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Ferrari in need of history lesson

2013-08-19 08:11


REAPEATING THE PAST: Ferrari hopes to return to its race-winning form as F1 prepares for the upcoming 2013 Belgium GP on August 25. Image: AFP

LONDON, England - The 25th anniversary of Enzo Ferrari's death passed with no great fanfare in August 2013 during the middle of F1's summer break. It did however stir memories of one of the greatest figures in the sport's history.

The creator of the most famous F1 marque died at his home in Modena, Italy, on August 14 1988. He was 90 years old. Italy wept, motorsport bowed respectfully and, at the Italian GP on September 11, F1 delivered a  fairy-tale result to mark the occasion.

In an era dominated by Honda power and the brilliance of the embattled McLaren pairing of Alain Prost and Ayrton Senna, the scarlet scuderia delivered a stunning one-two triumph on home soil.


Gerhard Berger won the race ahead of team mate Michele Alboreto after a bizarre incident. Jean-Louis Schlesser, standing in for chicken-pox victim Briton Nigel Mansell, collided with race-leading Brazilian Senna at the first chicane with only two laps remaining.

Senna was beached, stranded and retired and as that realisation spread around the old Monza park, the tifosi broke into rapturous celebration. The two Ferraris streaked past and sped to a glorious triumph. It was the only race of 1988 won by anybody other than a McLaren-Honda driver.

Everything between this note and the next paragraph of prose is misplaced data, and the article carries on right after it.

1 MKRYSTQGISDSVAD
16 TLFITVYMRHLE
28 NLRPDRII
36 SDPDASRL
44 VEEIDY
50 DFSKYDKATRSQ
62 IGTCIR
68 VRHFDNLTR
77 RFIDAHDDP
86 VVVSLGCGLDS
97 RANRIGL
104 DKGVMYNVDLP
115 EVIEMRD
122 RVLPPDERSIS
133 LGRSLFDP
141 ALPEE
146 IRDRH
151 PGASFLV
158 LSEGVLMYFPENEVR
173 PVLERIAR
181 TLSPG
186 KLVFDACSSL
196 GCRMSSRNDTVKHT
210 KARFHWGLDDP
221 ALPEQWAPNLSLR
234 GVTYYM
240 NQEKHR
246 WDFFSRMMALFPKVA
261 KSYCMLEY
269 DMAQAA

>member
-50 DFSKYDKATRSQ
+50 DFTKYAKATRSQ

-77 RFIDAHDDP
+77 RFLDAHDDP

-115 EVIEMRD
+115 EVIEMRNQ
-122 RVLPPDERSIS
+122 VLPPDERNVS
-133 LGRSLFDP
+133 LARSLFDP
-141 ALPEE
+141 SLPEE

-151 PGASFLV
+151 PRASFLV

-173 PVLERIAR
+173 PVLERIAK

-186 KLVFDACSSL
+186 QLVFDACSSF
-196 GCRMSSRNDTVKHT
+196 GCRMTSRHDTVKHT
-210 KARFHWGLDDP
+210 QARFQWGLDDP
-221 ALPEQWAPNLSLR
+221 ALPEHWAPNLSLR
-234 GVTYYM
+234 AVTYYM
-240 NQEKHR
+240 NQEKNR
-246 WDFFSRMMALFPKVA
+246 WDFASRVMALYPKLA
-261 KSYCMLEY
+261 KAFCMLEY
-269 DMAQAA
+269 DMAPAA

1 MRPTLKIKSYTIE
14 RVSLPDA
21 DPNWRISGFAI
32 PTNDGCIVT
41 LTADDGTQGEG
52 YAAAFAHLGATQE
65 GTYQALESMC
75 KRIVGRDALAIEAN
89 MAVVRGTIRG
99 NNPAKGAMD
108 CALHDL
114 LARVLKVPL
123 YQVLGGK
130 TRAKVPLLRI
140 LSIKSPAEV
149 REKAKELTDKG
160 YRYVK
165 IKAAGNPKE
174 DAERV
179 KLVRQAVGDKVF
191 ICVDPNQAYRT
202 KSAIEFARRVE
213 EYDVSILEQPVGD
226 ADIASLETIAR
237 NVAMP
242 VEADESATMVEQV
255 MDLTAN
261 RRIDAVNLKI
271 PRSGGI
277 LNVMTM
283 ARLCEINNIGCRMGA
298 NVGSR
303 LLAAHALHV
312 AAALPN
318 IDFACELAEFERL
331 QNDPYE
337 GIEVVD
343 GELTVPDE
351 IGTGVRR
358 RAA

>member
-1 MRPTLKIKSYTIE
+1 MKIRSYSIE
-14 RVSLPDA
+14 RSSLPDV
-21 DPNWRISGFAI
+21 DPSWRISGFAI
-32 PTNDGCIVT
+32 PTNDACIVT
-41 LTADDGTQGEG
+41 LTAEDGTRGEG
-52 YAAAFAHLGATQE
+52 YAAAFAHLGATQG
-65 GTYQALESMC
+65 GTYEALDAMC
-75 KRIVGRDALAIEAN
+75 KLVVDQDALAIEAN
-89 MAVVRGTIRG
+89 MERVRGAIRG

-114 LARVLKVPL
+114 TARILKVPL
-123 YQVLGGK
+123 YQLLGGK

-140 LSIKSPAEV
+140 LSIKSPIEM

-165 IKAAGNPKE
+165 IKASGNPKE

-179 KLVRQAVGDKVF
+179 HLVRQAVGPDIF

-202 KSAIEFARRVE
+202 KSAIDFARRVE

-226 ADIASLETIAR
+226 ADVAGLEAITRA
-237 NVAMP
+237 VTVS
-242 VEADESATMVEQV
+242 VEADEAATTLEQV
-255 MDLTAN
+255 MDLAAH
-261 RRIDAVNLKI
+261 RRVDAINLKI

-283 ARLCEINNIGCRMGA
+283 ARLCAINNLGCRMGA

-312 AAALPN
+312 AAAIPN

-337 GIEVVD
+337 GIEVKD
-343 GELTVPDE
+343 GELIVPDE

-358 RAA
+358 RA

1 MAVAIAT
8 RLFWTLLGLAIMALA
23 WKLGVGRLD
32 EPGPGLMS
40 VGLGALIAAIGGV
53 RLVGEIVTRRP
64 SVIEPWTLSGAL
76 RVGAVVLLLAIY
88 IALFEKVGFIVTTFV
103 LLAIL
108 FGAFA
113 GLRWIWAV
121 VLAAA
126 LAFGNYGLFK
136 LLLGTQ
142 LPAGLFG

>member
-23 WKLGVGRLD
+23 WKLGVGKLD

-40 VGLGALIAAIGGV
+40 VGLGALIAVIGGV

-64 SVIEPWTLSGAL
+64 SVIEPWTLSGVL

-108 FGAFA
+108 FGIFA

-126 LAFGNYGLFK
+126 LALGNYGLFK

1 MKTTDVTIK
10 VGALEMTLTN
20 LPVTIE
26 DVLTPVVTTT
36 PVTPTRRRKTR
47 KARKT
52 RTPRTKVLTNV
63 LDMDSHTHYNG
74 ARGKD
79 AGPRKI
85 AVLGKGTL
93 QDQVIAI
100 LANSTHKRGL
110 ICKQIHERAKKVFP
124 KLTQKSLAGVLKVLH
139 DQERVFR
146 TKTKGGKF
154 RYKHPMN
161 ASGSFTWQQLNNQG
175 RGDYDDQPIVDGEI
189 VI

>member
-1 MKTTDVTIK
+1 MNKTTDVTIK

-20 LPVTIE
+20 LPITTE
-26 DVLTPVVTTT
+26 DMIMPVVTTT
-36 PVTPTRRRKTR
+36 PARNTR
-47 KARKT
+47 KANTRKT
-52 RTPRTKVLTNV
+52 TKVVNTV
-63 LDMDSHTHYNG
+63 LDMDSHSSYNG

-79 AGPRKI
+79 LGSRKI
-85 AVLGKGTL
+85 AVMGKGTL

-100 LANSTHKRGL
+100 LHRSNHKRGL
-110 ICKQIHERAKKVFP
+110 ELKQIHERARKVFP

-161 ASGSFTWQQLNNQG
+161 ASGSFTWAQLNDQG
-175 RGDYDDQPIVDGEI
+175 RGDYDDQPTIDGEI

Berger dedicated his win to the team founder and, in scenes of wild pandemonium, Ferrari's legend was secured and a legacy recently referred to again as the team rides a storm of disappointment in a season of under-achievement.

Current Ferrari president Luca di Montezemolo, hired by Ferrari as team manager in 1973, believes the "Old Man's" credo that "the team comes before all else and that it is the performance of the cars that matters most" remains intact.


Montezemolo said: "The example set by Enzo Ferrari is always kept in mind. He realised his dream of building extraordinary cars thanks to his determination and passion, characteristics that are part of the DNA of all the men and women who work for the company that bears his name.

"Twenty-five years on, he would be happy to see what Ferrari has become today, a unique industrial and racing institution which represents Italian excellence and continues to enchant the millions and millions of fans of the marque all over the world."

At the time of his death, 25 years ago, Ferrari had established itself as the most successful F1 team in history: nine Drivers' titles, eight Constructors' crowns and 93 wins.

That dominance may not prevail today; Fernando Alonso and partner Felipe Massa are struggling to keep pace with Red Bull and Mercedes but the team's image and spirit live on unchanged.

Ferrari, as the only team to have raced in every season of the championship since 1950, has now won 16 Constructors' and 15 Drivers' titles, 221 of 862 races and will travel to Spa-Francorchamps for the 2013 Belgian GP (Aug 25) hoping for an resurgence of form and more results as memorable as that at Monza in 1988.

Stay with Wheels24 for the 2013 Belgian F1 GP weekend.
Read more on:    ferrari  |  fernando alonso  |  f1  |  motorsport

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